So you’re reading this because you want to become a successful freelancer. You’ve thought about what you want to freelance in, you’re ready to quit your day job, and you’ve even dreamed about how luxurious it will be to work from home in your sweatpants.
There are some financial secrets to becoming a successful freelancer which I am going to share with you in this blog post. In fact, using these steps – and a bit of determination – you can get out of your desk job and become a successful freelancer.
So how did I do that?
Let’s Start From the Beginning
I’ve always been a saver. My mom laughingly recounts taking two year old me to the store and asking if I wanted some chocolate. My response to her was that she needed to save her money.
This is probably the reason I pursued a career in accounting before starting my journey writing about personal finance. This transition was eye-opening for me.
I realized, even though I did have a talent for saving money, I strayed off course, as well. It turned out that my spending and saving habits weren’t completely aligned with my financial goals—like paying off debt and pursuing my dream of freelancing.
My husband was completely supportive of my desire to start freelancing. Being the bookkeeper that I am, we sat down one day and took a look at our finances.
To my surprise, our expenses were way more than I previously thought. I knew I had to cut back on things if I wanted to pursue my goal of becoming a successful freelancer.
Here’s how we did it:
1. Eliminate Bills and Subscriptions
This is the first obvious step for most people. What I realized when I did this was, even if you’re confident about the state of your expenses, take another look.
Sometimes we pay for subscriptions just because we’ve always done so, and not because we actually use them. I don’t want to go into detail about which bills we eliminated, because what’s not necessary to me could be a luxury that you can’t live without.
It’s just important to be honest with yourself. By doing this, we were able to save around $60 per month. That doesn’t sound like much, but that comes to $720 per year. This money will help with bills while working as a freelancer.
2. Negotiate Your Bills
If you absolutely can’t do without some subscriptions, consider alternatives or even calling your existing providers and seeing if you can pay less. Yes, people do this.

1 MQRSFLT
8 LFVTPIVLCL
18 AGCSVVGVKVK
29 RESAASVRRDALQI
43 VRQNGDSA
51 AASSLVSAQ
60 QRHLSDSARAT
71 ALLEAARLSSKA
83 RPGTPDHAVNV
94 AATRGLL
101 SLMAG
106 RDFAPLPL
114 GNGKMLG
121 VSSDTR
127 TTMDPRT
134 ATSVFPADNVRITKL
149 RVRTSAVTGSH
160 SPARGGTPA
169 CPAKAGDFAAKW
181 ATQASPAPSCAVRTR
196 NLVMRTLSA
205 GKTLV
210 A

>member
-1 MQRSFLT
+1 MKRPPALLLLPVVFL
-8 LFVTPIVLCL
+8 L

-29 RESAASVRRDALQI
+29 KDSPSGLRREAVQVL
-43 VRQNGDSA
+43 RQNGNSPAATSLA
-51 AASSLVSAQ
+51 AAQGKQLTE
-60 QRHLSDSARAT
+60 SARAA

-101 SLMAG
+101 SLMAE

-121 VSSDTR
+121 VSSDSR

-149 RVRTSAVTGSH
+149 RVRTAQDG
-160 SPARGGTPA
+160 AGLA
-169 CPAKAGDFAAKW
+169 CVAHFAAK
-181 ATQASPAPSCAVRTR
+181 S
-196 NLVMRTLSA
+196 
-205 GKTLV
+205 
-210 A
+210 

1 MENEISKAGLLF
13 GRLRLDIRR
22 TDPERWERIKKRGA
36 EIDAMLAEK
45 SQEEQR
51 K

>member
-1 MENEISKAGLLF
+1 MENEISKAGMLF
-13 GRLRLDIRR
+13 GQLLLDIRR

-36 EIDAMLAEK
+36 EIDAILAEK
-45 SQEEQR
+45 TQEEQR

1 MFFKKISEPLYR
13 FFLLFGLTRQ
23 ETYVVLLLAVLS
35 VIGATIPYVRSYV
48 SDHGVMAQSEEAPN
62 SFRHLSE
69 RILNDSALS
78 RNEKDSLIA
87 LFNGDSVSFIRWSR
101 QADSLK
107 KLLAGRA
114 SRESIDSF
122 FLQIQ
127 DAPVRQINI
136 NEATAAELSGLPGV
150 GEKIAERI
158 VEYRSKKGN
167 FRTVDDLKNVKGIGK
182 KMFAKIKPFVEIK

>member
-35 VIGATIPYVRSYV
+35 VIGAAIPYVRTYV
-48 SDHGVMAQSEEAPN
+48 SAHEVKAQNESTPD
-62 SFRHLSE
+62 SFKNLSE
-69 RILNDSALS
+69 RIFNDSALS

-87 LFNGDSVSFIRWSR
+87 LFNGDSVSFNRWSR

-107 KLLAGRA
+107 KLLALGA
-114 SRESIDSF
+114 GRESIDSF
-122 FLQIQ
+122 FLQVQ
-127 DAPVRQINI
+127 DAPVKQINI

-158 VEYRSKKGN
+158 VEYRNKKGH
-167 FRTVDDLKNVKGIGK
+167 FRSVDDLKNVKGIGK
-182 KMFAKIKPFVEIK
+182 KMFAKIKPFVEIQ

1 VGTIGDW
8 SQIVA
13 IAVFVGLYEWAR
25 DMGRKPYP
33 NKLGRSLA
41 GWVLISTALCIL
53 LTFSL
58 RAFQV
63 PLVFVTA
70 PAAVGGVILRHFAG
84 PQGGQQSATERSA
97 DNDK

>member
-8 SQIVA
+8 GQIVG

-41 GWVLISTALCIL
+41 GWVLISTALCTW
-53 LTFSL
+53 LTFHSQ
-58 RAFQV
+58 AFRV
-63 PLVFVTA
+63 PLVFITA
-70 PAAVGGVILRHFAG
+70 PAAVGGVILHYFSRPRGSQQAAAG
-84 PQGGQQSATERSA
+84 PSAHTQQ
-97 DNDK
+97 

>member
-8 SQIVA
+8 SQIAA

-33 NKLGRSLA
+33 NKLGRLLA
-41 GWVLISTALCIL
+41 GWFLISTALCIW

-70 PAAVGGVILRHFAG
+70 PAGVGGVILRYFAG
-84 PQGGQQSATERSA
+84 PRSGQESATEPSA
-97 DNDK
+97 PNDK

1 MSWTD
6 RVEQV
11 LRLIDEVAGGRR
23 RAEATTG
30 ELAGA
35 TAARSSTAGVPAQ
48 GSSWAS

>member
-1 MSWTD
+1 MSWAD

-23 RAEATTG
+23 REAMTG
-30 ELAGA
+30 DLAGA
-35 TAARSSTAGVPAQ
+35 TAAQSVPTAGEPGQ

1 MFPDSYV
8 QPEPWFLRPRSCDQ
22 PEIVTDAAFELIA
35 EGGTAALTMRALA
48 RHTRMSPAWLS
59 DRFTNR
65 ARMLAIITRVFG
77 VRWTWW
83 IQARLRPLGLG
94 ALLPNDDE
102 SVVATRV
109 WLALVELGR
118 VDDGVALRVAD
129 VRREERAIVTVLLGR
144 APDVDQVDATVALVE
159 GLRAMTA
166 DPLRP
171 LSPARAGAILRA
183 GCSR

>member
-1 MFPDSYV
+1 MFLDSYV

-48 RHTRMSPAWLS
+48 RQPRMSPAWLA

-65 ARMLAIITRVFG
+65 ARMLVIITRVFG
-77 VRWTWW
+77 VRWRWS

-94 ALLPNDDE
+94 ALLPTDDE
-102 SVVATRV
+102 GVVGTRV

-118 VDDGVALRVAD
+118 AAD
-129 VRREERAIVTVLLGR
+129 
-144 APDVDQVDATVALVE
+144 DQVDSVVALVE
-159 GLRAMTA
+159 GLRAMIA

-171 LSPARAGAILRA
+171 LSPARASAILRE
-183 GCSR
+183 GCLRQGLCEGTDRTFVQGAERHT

I think that what people don’t realize is that you don’t have to be an irate customer to get discounts. You can be nice about it.
I know that eliminating cable is a step that many people take when they want to cut their bills. My husband, however, could not be without his sports channels and I needed my Walking Dead fix each week.
I called our provider and asked them if they could give me the discount that they were promoting on television for new customers. When they told me that they could not, I asked if they had any promotions for loyal customers. Just like that, I was given 17% off my bill per month. No arguing or threats necessary.
This doesn’t always work, however. I called my auto and home insurance company and told them that I received a quote for lower insurance (which I actually did) from someone else. I told her that I didn’t want to change insurance providers if I didn’t have to since I had been with her for such a long time. She came back to me with $9 off per month if I drastically reduced my coverage.
Needless to say, I went with the insurance company that quoted me less and saved over $150 per month on both my home and auto policies ($1800 per year in savings).
3. Schedule Your Splurges
When we sat down and looked at our finances, I realized that our credit card statement was unusually high.
When we looked at each item on our bill, we realized that the majority of our credit card expenditures were related to eating out. We went out at least several times per week. Sometimes it was because we really wanted to go out, but other times it was just because we were too lazy to cook.
Both my husband and I agreed that we didn’t want to give up the fun we had on our dates. Instead of eliminating our outings completely, we just scheduled our dinners out for Saturday night.
When we knew in advance that we were going to spend $40 or $50 in a couple of days at our favorite restaurant, we were less likely to be impulsive on a random Tuesday night. This change in habit saved us several hundred dollars per month.
Money is meant to be spent. However, saving is equally important in order to be able to pursue your dreams of becoming a freelancer. I learned that even when you think that you’re great with money, it was worth giving your finances another look. Also, you don’t have to make drastic changes. As in our case, all the little changes ended up saving us thousands over the course of the year, enabling me to make my career change. It’s just about being consistent and staying informed.
Are you thinking of going freelance? Check out these freelance jobs today.
You can connect with Alma Smajlovic on Twitter – Asmajlov@twitter.com
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